Schematics of an open and a closed drive. From “Wolf Hunting” by B. Razumovski, 1981

The “Closed” Drive

But when the objective was to kill wolves, not to sell a hunt – or whenever the client was a trusted and able hunter, it was a whole different game known as a “closed” drive. It can be done with as little as two people, though four or five works best. As the name suggests, with a closed drive there’s no opening for the firing line, and no firing line too. The most reliable shot would take position to cut the most likely escape route of the wolves, the second – the wolves’ possible Plan B, and so on. The shooters’ position is inside the flag line, about 30 meters deep into the drive.

In a closed drive, there will be only one driver, who will move on silently and carefully, tracking the wolves to their beds. It doesn’t happen very often, but sometimes the wolves let the driver sneak in range for a sure shot, and if the driver is 100% sure of a kill he or she is justified of firing. But in 99% of cases the wolves will sneak out just in time, and make their escape – hopefully, in the direction covered by the shooters.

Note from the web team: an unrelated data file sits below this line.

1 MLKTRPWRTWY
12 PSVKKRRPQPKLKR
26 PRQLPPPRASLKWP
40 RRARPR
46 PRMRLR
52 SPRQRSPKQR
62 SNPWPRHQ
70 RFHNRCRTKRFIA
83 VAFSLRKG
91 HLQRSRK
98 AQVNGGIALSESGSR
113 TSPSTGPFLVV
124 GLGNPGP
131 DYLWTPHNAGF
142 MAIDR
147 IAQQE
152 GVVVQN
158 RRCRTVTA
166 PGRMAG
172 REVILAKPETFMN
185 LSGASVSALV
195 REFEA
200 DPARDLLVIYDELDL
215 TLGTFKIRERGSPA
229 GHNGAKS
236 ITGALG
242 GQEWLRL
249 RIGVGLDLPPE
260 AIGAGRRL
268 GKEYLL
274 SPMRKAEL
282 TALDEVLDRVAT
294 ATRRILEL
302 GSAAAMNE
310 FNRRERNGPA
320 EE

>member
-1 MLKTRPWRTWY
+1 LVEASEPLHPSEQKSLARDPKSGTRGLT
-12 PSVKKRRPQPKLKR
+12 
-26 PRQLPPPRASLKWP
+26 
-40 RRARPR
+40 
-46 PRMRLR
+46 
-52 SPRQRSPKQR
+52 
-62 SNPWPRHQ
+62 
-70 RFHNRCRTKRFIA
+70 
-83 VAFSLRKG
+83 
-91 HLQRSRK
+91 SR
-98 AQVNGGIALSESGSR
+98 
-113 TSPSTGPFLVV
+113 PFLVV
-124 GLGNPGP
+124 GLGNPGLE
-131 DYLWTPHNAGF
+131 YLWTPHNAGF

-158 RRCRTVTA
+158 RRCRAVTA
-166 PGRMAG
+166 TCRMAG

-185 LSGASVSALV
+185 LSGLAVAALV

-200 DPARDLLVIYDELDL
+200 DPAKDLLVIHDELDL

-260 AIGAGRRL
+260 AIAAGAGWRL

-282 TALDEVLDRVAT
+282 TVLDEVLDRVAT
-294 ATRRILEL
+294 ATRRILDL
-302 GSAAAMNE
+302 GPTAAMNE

The hunters who wait for the wolves in a “closed” drive will have a much more difficult job before them than in a regular “open” drive. They will have to stand still for an indefinite period of time, covering a 270 degree radius. You can seldom tell where the driver is and how things stand. Wolves come in slow, making them an easier target, but stealthily. They may come from the inside of the drive. Or, if they took a different route but were stopped by the flags, they would move alongside the flag line, and come from your right or your left. In any case, a hunter who can stand quiet and blend in well with the landscape may have a wolf come within a spearing range. Then it is only a matter of making a careful shot.